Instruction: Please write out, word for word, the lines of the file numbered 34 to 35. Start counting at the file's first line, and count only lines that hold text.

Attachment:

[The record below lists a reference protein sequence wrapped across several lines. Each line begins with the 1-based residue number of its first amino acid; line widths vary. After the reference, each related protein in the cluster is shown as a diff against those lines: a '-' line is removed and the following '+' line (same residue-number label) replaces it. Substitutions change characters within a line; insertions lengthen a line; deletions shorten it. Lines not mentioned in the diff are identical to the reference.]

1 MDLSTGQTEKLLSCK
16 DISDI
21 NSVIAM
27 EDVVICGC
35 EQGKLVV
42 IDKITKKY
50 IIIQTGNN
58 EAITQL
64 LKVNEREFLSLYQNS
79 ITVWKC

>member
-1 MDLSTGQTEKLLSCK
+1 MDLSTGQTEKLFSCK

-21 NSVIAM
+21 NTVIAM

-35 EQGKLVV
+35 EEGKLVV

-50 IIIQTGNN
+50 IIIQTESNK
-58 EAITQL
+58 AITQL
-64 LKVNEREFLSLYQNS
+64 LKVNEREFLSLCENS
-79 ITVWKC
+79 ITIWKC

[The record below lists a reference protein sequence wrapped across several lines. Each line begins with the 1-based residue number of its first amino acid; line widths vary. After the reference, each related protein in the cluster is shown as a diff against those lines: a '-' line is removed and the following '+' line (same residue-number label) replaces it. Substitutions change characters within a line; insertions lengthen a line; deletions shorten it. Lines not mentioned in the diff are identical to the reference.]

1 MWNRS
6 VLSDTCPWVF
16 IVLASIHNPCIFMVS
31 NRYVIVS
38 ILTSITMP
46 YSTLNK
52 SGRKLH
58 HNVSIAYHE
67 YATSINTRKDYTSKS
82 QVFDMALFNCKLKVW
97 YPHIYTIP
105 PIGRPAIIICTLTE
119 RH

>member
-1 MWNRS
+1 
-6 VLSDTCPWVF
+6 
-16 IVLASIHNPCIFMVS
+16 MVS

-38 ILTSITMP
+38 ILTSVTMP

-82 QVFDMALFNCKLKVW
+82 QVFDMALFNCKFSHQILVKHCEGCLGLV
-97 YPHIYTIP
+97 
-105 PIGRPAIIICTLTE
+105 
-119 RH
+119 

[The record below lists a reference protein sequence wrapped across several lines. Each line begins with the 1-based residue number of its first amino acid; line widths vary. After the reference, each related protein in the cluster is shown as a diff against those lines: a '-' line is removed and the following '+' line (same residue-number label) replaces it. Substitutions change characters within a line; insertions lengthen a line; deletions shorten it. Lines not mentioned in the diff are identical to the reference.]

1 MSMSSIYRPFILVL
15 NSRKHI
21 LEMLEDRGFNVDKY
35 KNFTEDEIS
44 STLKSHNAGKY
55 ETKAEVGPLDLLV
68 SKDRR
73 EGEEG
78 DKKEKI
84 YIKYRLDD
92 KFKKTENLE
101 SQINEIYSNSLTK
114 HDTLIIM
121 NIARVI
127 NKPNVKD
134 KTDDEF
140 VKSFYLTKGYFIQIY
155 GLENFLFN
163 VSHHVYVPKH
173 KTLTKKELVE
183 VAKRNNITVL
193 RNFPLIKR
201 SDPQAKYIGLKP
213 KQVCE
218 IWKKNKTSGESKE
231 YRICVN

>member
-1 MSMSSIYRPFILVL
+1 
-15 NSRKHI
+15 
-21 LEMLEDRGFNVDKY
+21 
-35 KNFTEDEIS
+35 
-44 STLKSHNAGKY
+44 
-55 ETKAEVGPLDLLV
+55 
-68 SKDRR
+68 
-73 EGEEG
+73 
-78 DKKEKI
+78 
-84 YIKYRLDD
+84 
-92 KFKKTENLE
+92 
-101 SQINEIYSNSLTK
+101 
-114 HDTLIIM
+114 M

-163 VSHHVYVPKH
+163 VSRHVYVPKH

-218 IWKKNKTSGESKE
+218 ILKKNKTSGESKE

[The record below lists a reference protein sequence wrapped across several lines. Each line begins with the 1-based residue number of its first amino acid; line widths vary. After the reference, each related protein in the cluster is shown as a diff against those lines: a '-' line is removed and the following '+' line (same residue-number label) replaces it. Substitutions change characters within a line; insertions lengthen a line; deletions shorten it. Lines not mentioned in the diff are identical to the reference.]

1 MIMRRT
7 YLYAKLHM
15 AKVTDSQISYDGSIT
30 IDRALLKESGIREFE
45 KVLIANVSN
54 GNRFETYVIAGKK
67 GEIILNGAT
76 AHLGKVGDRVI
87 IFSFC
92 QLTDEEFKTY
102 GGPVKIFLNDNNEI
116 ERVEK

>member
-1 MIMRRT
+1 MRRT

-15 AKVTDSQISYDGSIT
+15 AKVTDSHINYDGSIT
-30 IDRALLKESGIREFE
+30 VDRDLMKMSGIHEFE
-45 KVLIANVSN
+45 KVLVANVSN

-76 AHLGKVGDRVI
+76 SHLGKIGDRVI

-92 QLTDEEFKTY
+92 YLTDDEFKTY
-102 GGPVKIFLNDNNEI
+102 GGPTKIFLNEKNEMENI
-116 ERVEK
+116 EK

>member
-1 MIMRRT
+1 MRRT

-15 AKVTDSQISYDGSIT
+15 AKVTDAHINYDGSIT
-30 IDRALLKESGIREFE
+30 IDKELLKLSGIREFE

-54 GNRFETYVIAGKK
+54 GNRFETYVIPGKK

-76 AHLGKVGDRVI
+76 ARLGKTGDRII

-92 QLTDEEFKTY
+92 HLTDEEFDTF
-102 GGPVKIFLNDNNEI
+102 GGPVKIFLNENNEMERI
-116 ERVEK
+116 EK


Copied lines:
52 SGRKLH
58 HNVSIAYHE